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Indian special forces have wrested control of a hotel in central
Indian special forces have wrested control of a hotel in central Mumbai from terrorists who had held scores of guests hostage for around 40 hours, city officials said on Friday.

While TV crews filmed foreign guests leaving the Oberoi-Trident hotel under police escort, standoffs continued at another luxury hotel, the Taj Mahal, and a Jewish center.

The total death toll from a series of attacks that began on Wednesday evening is now over 130.

After arriving by boat at a Mumbai port on Wednesday evening, a group of apparently highly trained militants spread out through the center of India's financial capital, gunning down civilians at several sites including a restaurant and two hospitals, before seizing the luxury hotels and the Chabad Lubavitch Jewish center.

The total death toll includes at least six foreign nationals and 14 police officers. Police said 24 more bodies had been found on Friday, but did not clarify whether these were in addition the previously reported 130.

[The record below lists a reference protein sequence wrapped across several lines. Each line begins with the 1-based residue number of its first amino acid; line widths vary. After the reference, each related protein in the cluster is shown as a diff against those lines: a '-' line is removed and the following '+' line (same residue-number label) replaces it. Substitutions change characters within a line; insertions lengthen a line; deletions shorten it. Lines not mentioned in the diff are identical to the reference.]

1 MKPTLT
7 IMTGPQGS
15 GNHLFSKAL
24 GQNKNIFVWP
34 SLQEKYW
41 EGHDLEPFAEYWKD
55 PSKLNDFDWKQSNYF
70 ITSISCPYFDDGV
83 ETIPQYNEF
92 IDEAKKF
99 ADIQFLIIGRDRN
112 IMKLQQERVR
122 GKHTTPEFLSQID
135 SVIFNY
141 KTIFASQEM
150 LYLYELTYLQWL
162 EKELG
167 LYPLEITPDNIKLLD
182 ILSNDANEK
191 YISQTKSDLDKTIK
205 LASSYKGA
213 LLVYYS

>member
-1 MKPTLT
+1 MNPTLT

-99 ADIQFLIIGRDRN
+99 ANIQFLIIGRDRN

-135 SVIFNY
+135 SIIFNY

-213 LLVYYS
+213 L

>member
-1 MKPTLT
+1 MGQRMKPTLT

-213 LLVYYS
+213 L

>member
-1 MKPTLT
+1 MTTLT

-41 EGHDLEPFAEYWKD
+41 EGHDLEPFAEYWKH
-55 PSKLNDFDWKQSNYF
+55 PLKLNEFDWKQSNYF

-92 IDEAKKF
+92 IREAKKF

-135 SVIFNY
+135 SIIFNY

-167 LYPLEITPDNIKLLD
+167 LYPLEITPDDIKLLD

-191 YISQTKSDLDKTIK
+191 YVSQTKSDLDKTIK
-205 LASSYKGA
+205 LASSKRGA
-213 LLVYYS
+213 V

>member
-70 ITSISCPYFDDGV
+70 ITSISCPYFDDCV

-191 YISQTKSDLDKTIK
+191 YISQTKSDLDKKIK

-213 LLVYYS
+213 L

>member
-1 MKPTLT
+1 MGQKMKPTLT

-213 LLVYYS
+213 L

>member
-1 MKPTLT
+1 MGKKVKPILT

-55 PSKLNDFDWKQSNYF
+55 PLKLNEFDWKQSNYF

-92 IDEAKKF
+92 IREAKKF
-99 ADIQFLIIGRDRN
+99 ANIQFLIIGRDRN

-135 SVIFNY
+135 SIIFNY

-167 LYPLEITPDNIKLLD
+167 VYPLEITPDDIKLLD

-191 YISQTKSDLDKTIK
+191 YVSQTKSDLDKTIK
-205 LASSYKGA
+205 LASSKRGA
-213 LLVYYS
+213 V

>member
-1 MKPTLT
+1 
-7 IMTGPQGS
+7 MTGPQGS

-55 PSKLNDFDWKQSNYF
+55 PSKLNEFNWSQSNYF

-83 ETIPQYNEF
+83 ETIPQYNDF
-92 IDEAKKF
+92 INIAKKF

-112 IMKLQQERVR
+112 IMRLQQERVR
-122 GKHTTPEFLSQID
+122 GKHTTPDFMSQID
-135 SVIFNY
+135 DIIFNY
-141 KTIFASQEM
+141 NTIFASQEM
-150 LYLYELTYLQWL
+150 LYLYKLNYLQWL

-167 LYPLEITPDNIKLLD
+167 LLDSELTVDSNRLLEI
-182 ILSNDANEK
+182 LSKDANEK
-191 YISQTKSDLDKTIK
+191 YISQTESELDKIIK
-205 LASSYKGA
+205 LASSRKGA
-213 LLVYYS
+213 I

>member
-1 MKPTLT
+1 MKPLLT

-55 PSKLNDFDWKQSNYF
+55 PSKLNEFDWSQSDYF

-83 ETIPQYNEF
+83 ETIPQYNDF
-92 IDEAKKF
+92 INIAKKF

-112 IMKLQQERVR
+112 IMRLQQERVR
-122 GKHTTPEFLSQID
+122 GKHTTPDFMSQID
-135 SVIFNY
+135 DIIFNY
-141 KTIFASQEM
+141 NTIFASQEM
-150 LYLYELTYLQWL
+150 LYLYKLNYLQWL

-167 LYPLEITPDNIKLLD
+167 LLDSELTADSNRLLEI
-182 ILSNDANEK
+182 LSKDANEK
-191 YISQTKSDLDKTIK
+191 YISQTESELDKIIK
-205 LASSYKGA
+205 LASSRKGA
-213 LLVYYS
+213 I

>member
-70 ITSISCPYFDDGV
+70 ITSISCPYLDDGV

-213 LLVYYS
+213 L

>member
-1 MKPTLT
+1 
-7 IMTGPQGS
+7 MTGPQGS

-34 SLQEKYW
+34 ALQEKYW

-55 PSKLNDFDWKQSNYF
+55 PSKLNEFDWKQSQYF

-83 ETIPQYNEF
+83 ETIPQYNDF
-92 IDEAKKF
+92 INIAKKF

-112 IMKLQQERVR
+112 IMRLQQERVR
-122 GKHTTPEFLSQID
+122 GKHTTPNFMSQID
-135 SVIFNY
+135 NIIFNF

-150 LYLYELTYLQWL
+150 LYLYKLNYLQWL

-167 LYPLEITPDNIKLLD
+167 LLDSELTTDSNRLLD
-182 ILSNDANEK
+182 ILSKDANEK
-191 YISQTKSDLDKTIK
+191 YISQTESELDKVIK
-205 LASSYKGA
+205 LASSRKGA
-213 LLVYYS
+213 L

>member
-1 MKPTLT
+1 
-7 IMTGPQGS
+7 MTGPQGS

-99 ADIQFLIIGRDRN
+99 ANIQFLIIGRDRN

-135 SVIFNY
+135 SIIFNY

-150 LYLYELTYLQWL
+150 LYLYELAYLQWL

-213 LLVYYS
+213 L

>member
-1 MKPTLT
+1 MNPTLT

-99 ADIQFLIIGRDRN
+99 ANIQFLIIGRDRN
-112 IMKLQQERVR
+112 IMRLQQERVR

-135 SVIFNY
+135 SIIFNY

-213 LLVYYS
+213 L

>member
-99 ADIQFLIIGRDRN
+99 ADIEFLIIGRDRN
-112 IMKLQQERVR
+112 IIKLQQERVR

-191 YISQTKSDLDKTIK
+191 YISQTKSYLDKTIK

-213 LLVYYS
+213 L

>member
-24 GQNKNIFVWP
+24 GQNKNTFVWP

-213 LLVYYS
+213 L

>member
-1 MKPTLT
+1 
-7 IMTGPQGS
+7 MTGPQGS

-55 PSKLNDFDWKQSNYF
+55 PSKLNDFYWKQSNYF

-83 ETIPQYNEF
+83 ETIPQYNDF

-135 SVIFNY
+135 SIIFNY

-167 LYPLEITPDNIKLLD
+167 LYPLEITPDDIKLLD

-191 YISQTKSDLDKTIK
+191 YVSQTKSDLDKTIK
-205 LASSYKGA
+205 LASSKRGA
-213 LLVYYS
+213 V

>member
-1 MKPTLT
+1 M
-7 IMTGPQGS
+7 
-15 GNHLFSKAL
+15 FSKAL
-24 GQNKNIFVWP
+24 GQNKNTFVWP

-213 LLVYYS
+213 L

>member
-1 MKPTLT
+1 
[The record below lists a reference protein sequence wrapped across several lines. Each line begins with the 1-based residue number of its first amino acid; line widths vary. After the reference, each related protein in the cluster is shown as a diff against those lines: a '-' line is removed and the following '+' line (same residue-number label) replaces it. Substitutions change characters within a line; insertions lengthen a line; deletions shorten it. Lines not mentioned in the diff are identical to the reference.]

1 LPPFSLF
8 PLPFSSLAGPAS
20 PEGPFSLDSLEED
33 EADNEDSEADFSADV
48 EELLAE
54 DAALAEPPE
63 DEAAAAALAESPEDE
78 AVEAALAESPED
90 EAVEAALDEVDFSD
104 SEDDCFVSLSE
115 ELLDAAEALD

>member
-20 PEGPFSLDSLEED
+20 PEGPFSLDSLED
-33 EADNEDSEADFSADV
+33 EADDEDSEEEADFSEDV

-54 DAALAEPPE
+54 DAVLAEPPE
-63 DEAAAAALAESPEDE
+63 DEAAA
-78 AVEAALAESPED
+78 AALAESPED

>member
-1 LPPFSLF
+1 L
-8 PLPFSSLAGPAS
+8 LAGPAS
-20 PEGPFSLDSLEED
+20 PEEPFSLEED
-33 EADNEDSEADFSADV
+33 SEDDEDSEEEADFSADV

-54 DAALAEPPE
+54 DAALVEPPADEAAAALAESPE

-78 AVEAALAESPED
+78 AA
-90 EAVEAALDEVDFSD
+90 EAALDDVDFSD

A total of 93 guests were rescued from the Oberoi, after special forces carried out room-to-room searches, engaging in direct gun battles in the building.

JK Dutt, the National Security Guard chief, said the hotel is now "under our control," and that commandos "killed two terrorists."

"There was lots of firing, they also lobbed hand grenades. Some of them are unexploded, we are going to defuse them - you may hear some sound of explosions," he told reporters.

Officials said the gunmen appeared to have a good knowledge of the building's layout, and were skilled shooters.

A British guest at the Oberoi, describing scenes in the hotel after being released, told the BBC: "The lobby was carnage, blood and guts everywhere. It was very upsetting."

A previously unknown Islamist group calling itself the Deccan Mujahideen has claimed responsibility for the attacks. Hostages who escaped from the hotels described the militants as young men speaking Hindi or Urdu, and said they had attempted to round up all the British and American guests.

India's foreign minister has blamed the attack on Pakistan, in a statement likely to aggravate tensions between the two nuclear powers, which have in the past fought three wars.

"According to preliminary information, some elements in Pakistan are responsible," Pranab Mukherjee was quoted as saying by the Press Trust of India.

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